"Given the importance of this issue and Russia's failure to cooperate to find a solution, we need an appropriate response," Miliband said. "Our aims are clear: First, to advance our judicial process, second to bring home to the Russian government the consequences of their failure to cooperate, and third, to emphasize our commitment to promoting the safety of British citizens and visitors."

Following the British announcement, Russian Foreign Ministry spokesman Mikhail Kamynin threatened strong retaliation.

"London should understand that provocative actions undertaken by British authorities will be not left unanswered."

"London's position is immoral. I will go even further. London should understand that provocative actions undertaken by British authorities will be not left unanswered and, on the whole, will have the most serious consequences for Russian-British relations. Russian Foreign Minister Sergei Lavrov said that frankly to his British colleague in a phone conversation just hours ago," Kamynin said.

Kamynin accused Britain of trying to politicize the Litvinenko case and to justify its own refusal to extradite to Russia several opponents of Moscow, including businessman Boris Berezovsky and Chechen separatist leader Akhmed Zakayev.

But the British foreign secretary said that a strong case has been built against Lugovoi, who is suspected of poisoning Litvinenko during a meeting shortly before his death.

"The Metropolitan Police has assembled a significant body of evidence against Andrei Lugovoi," Miliband said. "I can confirm the following: It is alleged that this grave crime took place in London in November 2006, when Mr. Lugovoi poisoned Mr. Litvinenko by administering a lethal dose of polonium-210, a highly radioactive substance."

Tit-for-Tat Move Expected

Russia last week formally refused Britain's request for Lugovoi's extradition, saying the Russian Constitution forbids its citizens from being tried in foreign countries.

However, Miliband said that despite Russia's refusal, Lugovoi could still end up in British custody if he travels to a third country that has an extradition treaty with Britain.

Andrei Soldatov, a security expert and editor in chief of the Russian website, told RFE/RL's Russian Service on July 16 that Moscow will likely respond in kind to Britain's decision to expel its diplomats.

"The Foreign Ministry will most probably take action. The Russian Foreign Ministry will try to stage some sort of buffoonery out of this and expel four diplomats again," Soldatov said.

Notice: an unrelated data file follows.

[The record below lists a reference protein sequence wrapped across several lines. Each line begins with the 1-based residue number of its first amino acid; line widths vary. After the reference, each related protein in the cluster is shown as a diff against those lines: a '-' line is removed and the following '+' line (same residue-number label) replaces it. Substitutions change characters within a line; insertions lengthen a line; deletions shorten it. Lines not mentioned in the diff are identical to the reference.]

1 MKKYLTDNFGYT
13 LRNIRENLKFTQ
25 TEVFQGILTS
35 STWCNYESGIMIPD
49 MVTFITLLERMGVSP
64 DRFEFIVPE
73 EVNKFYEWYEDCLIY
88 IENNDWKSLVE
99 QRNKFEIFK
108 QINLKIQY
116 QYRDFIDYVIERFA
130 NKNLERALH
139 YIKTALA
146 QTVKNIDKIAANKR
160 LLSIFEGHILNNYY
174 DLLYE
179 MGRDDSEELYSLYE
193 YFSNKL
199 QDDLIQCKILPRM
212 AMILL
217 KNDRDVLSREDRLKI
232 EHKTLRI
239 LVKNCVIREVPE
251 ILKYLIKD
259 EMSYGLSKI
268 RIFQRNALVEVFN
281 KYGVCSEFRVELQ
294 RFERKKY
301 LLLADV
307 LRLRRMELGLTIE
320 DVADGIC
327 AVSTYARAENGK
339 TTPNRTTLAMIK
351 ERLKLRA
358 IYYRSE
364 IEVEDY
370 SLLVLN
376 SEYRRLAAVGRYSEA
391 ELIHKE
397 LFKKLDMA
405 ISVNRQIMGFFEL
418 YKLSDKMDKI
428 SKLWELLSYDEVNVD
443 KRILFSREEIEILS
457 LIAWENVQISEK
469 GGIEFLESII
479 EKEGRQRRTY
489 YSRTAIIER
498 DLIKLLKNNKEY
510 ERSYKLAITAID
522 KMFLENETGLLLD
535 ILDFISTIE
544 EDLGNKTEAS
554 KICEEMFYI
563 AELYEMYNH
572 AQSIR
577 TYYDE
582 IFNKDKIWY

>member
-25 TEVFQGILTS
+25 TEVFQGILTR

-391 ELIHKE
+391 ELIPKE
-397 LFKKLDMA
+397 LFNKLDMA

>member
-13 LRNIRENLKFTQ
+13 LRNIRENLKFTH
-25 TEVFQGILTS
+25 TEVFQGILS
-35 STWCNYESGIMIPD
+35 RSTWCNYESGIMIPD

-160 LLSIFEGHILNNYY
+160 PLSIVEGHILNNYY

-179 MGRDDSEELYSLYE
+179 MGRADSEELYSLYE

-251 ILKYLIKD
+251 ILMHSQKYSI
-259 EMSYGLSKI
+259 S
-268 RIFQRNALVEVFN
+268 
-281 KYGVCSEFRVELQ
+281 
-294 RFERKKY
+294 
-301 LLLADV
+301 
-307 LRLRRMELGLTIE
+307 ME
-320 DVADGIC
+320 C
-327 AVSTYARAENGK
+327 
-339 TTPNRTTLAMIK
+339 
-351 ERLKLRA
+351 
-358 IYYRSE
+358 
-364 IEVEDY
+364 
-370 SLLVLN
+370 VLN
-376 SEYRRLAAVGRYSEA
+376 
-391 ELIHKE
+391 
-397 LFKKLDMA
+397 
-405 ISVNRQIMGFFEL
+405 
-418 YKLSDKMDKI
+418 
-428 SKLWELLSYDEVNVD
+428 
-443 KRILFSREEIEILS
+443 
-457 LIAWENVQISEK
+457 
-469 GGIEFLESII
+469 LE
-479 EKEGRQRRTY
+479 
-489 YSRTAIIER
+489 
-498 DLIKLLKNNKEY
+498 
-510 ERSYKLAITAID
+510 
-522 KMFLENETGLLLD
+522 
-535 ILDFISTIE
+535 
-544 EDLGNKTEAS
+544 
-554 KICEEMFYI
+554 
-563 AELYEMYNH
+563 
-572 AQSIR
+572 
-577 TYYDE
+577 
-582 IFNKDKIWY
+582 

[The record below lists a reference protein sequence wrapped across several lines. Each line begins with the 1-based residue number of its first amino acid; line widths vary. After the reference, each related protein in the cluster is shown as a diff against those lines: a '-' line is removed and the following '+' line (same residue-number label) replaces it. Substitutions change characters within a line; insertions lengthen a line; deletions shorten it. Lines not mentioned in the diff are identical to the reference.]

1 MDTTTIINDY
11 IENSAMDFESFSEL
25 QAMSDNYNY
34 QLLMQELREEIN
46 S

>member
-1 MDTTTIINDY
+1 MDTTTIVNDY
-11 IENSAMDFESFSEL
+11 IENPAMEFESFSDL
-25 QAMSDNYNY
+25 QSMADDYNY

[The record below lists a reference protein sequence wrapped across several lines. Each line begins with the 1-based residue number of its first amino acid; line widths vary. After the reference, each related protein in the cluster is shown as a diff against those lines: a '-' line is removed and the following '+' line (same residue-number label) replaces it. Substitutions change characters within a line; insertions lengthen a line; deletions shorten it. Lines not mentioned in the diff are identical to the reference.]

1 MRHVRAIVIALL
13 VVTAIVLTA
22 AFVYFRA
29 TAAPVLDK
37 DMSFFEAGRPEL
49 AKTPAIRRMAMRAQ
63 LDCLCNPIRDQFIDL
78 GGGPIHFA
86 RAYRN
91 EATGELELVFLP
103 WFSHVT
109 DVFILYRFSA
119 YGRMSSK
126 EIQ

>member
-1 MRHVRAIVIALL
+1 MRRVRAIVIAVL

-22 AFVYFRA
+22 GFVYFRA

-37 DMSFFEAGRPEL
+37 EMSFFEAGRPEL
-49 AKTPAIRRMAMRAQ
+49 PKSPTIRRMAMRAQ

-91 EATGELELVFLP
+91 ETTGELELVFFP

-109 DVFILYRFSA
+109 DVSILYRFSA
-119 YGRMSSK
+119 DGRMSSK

If Russia reacts as he expects, Soldatov said, it won't be the first time.

"This is not the first spy scandal between Russia and Britain," he said. "Expulsions of diplomats took place on both sides already in the new era, in the 1990s."

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Tit For Tat

Tit For Tat

James Bond isn't the only character in Russia and Britain's history of espionage


1960-71: 27 Soviet Embassy officials told to leave the United Kingdom.

1971: Britain expels 105 staffers of Soviet diplomatic missions for alleged spying. They are exposed by Oleg Lyalin, the first Soviet intelligence agent to defect since World War II. Russia responds by expelling 18 British Embassy staffers from Moscow.

1994: John Scarlett, now head of MI6, expelled from Moscow, where he was serving as an MI6 officer. In response Britain expels a Russian diplomat. Russian company manager Vadim Sintsov arrested for spying for Britain, is sentenced to 10 years of hard labor.

1995: Britain expels 25 alleged Soviet spies; USSR follows by expelling 25 Britons.

1996: Russia expels nine British diplomats it claims are running a spy ring. Britain responds by throwing out four Russians.

2000: Junior Russian diplomat Platon Obukhov, the son of a former Soviet deputy foreign minister, sentenced to 11 years in prison for spying for Britain. Verdict is overturned by Russian Supreme Court.

2004: Weapons expert Igor Sutyagin convicted of treason and passing classified military information to a British company alleged to be a front for the CIA. Sentenced to 15 years in prison.

2006: Russia accuses four British Embassy employees of conducting an espionage operation that included the use of a "spy rock." Russia chooses not to expel the four.